Orange Coast College in Costa Mesa is celebrating its 70th anniversary with a series of events leading to the grand opening this fall of its new $20-million planetarium.
The months-long celebration includes the rededication of some of the campus’s iconic buildings.
Alumni and community members are invited to submit their stories about OCC on the college’s website.
Seven decades ago, the community college started classes with about 500 students. Its first operating budget was $264,253, approved by the newly authorized Coast Community College District board of trustees.
The campus was awarded 243 of the Santa Ana Army Air Base’s original 900 acres, so classes, dormitories and administration offices were in former Army barracks.
William Turner, 91, the college’s first student body president in the 1948-49 school year, said he was drawn to the college because it offered on-campus housing for married students.
“As mundane as that sounds, it was a big deal for us because we had a baby,” Turner said.
The Costa Mesa resident said he, his wife and baby lived on the top floor of a campus-owned apartment building while he attended school and worked at a gas station in Corona del Mar.
His fondest memory of OCC is serving as president for his peers, he said.
“I was a big shot on campus,” Turner said. “I was only 19 years old and I was friends with the college president and administrators who were in their 50s and 60s.”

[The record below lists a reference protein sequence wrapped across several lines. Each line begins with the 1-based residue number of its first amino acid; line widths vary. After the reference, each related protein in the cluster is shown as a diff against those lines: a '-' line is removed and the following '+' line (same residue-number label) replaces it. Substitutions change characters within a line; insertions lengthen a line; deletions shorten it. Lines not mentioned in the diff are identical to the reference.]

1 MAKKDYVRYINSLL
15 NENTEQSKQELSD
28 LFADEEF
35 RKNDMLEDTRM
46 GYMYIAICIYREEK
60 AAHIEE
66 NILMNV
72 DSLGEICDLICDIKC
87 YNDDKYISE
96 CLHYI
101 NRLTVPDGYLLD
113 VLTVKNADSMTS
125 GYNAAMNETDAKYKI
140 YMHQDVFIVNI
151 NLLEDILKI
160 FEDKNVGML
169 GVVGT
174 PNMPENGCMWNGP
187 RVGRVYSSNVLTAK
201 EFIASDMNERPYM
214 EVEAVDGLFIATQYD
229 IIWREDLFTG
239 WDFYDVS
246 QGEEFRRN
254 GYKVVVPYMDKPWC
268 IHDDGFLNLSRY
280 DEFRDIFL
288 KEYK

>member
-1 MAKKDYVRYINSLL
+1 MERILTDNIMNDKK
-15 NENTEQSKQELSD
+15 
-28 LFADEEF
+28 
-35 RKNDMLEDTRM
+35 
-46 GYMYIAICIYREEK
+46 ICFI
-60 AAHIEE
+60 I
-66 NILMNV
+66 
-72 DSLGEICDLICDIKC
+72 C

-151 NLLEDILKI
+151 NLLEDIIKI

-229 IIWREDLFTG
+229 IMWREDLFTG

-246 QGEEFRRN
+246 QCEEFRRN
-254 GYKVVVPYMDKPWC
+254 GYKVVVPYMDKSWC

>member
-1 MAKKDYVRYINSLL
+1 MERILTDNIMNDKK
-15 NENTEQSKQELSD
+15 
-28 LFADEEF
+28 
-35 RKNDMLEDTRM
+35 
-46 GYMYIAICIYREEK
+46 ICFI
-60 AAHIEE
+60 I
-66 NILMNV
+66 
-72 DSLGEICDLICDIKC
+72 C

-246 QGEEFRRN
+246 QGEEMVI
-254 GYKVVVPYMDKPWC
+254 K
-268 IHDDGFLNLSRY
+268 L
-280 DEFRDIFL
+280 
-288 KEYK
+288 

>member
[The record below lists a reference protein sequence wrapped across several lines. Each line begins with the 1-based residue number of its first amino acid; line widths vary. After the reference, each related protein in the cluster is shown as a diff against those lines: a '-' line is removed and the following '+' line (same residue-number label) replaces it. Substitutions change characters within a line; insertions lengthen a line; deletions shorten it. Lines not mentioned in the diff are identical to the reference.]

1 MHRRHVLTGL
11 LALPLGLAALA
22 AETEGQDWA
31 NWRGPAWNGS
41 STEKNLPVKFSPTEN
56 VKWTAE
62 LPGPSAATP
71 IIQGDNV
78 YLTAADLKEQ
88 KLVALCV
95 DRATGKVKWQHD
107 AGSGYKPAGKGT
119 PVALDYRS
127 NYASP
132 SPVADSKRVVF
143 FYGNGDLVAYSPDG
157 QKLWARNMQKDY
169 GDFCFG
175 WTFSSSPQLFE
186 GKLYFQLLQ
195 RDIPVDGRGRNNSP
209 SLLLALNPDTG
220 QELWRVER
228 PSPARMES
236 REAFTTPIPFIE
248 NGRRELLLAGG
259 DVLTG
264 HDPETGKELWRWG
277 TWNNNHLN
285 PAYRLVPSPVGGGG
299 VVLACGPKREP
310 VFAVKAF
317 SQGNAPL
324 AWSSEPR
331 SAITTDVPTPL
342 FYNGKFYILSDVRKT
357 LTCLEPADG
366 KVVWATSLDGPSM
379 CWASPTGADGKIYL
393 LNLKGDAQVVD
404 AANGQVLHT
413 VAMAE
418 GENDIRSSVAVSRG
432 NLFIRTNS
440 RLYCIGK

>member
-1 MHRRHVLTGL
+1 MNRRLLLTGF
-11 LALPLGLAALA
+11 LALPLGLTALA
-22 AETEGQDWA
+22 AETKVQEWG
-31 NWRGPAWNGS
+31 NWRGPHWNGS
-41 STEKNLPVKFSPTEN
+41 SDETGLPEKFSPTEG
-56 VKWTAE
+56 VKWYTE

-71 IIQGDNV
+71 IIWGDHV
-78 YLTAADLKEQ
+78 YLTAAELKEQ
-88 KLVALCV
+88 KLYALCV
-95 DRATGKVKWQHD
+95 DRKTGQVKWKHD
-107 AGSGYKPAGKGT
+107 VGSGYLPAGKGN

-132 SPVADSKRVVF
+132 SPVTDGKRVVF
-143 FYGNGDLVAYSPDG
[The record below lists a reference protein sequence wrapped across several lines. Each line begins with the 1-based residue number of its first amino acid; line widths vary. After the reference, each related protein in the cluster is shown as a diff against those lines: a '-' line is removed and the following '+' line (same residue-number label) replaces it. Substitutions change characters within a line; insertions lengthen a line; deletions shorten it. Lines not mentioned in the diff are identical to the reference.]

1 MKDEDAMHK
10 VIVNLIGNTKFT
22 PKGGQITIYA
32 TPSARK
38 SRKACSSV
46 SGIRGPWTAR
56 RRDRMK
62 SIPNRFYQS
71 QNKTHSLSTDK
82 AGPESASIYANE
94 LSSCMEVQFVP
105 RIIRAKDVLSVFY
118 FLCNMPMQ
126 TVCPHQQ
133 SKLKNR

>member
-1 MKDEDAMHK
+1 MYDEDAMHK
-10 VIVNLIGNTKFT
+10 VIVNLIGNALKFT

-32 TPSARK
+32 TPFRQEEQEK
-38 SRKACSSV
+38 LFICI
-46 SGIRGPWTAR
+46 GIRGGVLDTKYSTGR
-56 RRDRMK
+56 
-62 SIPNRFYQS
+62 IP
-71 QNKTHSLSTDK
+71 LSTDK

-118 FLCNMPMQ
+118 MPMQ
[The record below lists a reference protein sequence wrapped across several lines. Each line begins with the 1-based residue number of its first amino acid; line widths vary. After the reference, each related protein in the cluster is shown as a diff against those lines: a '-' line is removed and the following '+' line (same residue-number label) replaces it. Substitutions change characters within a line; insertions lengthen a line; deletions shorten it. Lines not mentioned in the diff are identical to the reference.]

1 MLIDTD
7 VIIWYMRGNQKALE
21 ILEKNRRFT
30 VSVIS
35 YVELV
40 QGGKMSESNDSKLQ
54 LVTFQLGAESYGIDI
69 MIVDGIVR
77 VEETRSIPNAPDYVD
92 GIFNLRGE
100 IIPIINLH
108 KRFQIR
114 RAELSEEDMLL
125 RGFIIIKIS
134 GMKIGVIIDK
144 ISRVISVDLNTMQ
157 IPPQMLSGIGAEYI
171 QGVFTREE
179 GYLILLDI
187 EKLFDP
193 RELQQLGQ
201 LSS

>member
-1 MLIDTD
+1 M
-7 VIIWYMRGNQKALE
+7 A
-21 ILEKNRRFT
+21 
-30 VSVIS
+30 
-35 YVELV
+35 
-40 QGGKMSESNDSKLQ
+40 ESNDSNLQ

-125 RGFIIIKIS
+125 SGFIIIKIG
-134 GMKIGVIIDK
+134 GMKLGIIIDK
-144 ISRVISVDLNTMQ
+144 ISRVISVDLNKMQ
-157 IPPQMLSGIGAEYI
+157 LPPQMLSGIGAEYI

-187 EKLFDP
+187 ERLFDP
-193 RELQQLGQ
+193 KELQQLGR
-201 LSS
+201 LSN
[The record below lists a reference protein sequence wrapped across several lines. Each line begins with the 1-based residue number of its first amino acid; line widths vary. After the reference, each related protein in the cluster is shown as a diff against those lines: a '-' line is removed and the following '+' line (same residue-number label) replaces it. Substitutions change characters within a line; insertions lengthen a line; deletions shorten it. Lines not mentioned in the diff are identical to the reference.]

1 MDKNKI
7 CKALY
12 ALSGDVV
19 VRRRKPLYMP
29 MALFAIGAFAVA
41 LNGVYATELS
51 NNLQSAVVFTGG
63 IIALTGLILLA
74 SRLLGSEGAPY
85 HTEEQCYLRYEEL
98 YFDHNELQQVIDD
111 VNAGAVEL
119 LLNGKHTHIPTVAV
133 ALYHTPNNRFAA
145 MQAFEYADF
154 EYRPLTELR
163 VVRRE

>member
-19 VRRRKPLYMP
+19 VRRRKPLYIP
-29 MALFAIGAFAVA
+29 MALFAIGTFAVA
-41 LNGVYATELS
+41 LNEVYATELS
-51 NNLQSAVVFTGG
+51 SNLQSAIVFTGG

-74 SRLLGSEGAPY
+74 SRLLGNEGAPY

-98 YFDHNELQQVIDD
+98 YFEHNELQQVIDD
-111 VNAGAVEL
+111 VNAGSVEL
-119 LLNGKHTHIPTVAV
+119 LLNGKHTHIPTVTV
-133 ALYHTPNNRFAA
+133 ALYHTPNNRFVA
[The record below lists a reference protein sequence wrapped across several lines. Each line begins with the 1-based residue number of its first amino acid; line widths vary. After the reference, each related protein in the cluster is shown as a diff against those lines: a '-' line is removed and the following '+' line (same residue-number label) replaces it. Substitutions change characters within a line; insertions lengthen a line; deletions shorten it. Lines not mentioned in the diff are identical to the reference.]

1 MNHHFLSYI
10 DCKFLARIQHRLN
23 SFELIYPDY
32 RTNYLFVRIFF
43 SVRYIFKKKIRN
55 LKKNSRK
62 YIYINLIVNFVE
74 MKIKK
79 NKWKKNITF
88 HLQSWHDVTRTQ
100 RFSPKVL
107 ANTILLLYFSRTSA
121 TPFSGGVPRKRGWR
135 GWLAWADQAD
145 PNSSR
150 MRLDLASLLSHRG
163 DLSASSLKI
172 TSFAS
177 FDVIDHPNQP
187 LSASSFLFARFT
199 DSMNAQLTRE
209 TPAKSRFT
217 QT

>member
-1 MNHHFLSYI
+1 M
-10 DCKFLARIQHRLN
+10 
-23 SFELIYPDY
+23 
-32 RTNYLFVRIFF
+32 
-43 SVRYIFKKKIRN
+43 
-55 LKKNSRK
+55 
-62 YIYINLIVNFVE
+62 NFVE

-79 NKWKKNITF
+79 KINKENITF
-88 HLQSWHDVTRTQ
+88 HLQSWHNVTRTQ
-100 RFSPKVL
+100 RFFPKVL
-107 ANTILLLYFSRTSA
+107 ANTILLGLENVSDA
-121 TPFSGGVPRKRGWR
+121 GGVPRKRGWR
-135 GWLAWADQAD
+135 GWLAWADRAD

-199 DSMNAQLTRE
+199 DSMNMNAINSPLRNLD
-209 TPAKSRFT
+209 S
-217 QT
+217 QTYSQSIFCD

Mary McChesney, 91, began teaching English and Spanish at the college in 1950 and eventually became the division head for foreign languages. She retired from OCC in 1983.
“Every year I liked it more and more,” McChesney said. “There were 36 teachers on faculty, and we had a great deal of autonomy.”
The Laguna Woods resident said she recalls teaching in wooden buildings until they were slowly replaced by new structures such as Watson Hall, the Recycling Center, the Children’s Center and the Student Health Center.
In 2017, she donated $1 million to help fund a Foucault pendulum, a device used to demonstrate Earth’s rotation, for the new planetarium. McChesney said she made the donation in honor of the late Adelyn Bonin, who taught German at OCC.
“That’s my home base,” McChesney said. “I thought I’d rather do that than anything else.”
The 164-acre campus now hosts 25,000 students, and college officials plan to rebuild certain facilities and break ground on student housing with help from Measure M, a voter-approved $698-million Coast Community College District bond.
To see OCC’s upcoming events, visit orangecoastcollege.edu/70years/events.html.